Once you get past a few very long descriptive passages in the beginning, the book is a well told and effective tragedy. The plot has several contrivances and the characterization is not always subtle (most of the major players are emotionally very dysfunctional) but the ending remains powerful. There's also some nice touches of humour throughout and an excellent moodiness and atmosphere set by the author.
It's 843, French fiction
37_Zoe_Nov 9, 2008, 11:39am
I'm a little late, but you're welcome! I can't take credit for thinking of the idea, though; that was Morphidae.
38lucienEdited: Nov 21, 2008, 2:07pm
510 Innumeracy by John Allen Paulos
In this short book, the author discusses what boils down to a society that is, more often than not, bad at math - or at least lacking a basic foundation in the subject. The book is most interesting when it's actually talking about math itself - how to think about estimating, probability, large numbers.
It's 510 (Mathematics), which is fitting since it contains segments on general principles (511), arithmetic (513), and a lot on probabilities (519) plus a general description of math's role in society.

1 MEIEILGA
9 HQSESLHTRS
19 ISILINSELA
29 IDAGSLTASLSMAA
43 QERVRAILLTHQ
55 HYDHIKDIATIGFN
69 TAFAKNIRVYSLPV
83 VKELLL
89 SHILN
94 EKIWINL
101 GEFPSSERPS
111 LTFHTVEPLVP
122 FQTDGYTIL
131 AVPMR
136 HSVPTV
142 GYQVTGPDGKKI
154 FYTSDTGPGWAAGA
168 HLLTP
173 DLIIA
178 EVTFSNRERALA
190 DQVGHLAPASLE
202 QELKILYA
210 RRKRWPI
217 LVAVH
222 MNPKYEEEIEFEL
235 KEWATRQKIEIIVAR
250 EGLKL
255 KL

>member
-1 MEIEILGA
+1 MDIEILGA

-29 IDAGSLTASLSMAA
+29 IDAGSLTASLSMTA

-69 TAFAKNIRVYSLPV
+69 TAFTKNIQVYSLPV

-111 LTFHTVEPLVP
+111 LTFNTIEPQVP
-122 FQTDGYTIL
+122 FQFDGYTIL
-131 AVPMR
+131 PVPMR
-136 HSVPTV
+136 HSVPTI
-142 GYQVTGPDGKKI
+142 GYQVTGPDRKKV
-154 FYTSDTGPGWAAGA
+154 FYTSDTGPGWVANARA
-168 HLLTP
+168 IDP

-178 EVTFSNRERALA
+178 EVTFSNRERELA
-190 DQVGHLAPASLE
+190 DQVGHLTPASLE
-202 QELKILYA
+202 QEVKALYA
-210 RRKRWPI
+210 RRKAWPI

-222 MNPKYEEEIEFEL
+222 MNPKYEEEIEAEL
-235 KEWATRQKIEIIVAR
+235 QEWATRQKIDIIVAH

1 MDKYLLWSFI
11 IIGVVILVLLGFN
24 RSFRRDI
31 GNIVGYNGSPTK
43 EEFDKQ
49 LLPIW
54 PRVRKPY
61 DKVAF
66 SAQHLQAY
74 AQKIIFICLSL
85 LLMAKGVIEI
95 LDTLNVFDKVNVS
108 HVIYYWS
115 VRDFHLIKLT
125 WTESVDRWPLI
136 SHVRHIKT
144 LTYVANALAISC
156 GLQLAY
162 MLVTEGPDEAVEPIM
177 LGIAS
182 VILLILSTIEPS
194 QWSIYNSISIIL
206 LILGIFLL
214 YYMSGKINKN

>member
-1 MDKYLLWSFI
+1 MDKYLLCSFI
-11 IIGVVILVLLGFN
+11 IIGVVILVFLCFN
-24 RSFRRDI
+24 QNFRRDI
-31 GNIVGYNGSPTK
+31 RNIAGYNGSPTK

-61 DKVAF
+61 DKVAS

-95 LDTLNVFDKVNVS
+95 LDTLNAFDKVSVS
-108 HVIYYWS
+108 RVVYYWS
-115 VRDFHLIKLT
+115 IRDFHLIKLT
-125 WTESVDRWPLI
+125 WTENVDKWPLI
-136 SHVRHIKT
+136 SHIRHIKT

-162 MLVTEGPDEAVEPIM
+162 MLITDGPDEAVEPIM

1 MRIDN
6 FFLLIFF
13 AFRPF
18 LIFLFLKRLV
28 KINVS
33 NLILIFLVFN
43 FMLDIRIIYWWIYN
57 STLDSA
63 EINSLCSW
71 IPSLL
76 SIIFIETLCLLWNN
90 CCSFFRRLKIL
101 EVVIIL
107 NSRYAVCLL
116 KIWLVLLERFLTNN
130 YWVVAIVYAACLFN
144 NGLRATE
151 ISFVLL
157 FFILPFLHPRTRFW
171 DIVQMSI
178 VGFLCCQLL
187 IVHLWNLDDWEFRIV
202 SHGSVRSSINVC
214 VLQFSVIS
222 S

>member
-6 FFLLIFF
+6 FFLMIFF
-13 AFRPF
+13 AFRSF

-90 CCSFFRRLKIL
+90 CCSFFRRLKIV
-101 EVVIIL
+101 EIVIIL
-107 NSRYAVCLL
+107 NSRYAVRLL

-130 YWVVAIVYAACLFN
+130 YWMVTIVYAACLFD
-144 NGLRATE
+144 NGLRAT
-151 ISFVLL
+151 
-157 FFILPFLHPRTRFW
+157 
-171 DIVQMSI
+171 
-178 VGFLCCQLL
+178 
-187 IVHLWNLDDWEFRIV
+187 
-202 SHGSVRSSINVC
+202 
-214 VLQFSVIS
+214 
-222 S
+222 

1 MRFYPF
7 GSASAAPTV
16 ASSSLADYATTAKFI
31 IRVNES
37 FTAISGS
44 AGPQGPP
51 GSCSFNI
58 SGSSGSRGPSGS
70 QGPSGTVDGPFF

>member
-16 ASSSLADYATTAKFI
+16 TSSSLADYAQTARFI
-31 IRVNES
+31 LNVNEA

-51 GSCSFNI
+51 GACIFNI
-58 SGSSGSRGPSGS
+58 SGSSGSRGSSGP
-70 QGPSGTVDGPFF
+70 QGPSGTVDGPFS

39lucienJan 5, 2009, 12:06am
611 Your Inner Fish by Neil Shubin
This is an evolutionary history of several parts of human anatomy including such diverse items as limbs,ears, and teeth. Shubin, drawing from fossils and genetic evidence, does a good job presenting how these parts developed across various species. I really enjoyed the book and never felt the author was dumbing down the material as seems so common in popular science works.
It's a 611 - Human Anatomy. I notice that more and more books seem to have a Dewey category on the copyright page (like the LOC). I guess that makes this an easy decision and prevents any categorizing under evolution instead
970 1491 by Charles Mann
1491 covers 'recent' developments in the study of pre-Columbian history in the Americas. The author presents a heavily researched account of how Native Americans arrived in the Americas earlier than popularly believed, where more numerous than popularly believed, and were also more sophisticated in their technology.
It's a 970 - General history of North America. There's no perfect fit since there's no general Americas category - only North (970) and South (980) America.
40lucienJan 5, 2009, 12:16am
End of year counts:
10/10, 40/99, 61/909
41lucienJan 28, 2009, 4:10pm
537 Electric Universe by David Bodanis